I created a coinbase account earlier this year but haven't had the balls to purchase any actual crypto outside of some shares of the bitcoin trust ETF. Clearly the rise of crypto makes sense as a response to the reckless gov spending and fed money printing. However, the extreme volatility shows every indication of a speculative bubble. I've been into precious metals for years and it is frustrating to see their mediocre performance even during this inflation environment where they should be going up big. But overall, this current speculative environment just reminds me so much of 1999.

Submitted by sdrealtor on May 27, 2021 - 12:28pm.

Just bought a little. What the heck crypto baby! To balance it out I bought more wine. I dont need either

Submitted by pinkflamingo on May 27, 2021 - 1:12pm.

Rich, out of curiosity, are property taxes factored into your monthly payment index? Mortgage + interest maybe low, but property taxes are based on the home price.

Going with sdr's example, 4M would be 42K in property taxes, almost 4k a month. With PMI@3% at 13,491/mo. Taxes would makes up a substantial part of the monthly.

Submitted by gzz on May 27, 2021 - 1:24pm.

DZ and SDR are finally in agreement, on crypto.

They are both wrong. Cyptocurrency is wealth destroying, not generating.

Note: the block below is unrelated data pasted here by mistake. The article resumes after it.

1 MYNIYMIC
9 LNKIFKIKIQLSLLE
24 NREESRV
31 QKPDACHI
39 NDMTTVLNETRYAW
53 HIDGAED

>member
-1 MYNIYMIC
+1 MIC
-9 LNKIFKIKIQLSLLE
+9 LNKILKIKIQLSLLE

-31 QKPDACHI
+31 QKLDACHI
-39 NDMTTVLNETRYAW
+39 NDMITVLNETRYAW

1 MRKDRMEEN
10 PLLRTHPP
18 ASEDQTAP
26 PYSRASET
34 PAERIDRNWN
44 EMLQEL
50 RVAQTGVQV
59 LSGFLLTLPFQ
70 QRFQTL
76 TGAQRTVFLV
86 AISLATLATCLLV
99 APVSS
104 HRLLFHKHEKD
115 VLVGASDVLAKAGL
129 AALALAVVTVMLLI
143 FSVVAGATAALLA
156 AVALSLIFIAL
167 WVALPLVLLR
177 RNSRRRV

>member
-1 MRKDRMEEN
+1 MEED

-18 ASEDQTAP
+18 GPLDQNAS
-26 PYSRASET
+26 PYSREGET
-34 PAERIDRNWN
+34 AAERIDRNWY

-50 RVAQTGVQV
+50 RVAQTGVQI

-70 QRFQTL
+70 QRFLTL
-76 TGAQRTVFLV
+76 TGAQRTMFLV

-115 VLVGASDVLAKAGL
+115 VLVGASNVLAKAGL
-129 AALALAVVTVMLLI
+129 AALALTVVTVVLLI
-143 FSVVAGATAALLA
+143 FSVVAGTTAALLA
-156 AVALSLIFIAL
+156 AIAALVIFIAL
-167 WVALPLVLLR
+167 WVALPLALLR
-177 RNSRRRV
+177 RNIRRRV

The intention of bitcoin's inventors was to be something useful for transactions. However, bitcoin is not actually used to buy and sell things.

It isn't "used" at all in any productive way, except for the limited purpose of buying drugs, cybercrime like ransomware, and evading government regulations on money transfers.

You're not investing, you are gambling in way that has a much larger rake than casinos. People think crypto is the way to wealth because the people who made money in it never shut up about it, but the larger group of people who lose money are embarrassed and don't go around telling you.

Submitted by sdrealtor on May 27, 2021 - 1:36pm.

He paid cash. Most high dollar sales are all or mostly cash. They are also a very small segment of the market and have little to no impact on the stats

Submitted by gzz on May 27, 2021 - 1:39pm.

I've been into precious metals for years and it is frustrating to see their mediocre performance even during this inflation environment where they should be going up big.

Long term charts of PM show long periods of stability punctuated by short periods of huge gains.

Silver's average yearly price was $15.71 in 2018, $16.21 in 2019, and $20.55 in 2020. Now it is about $28. That's not mediocre to me.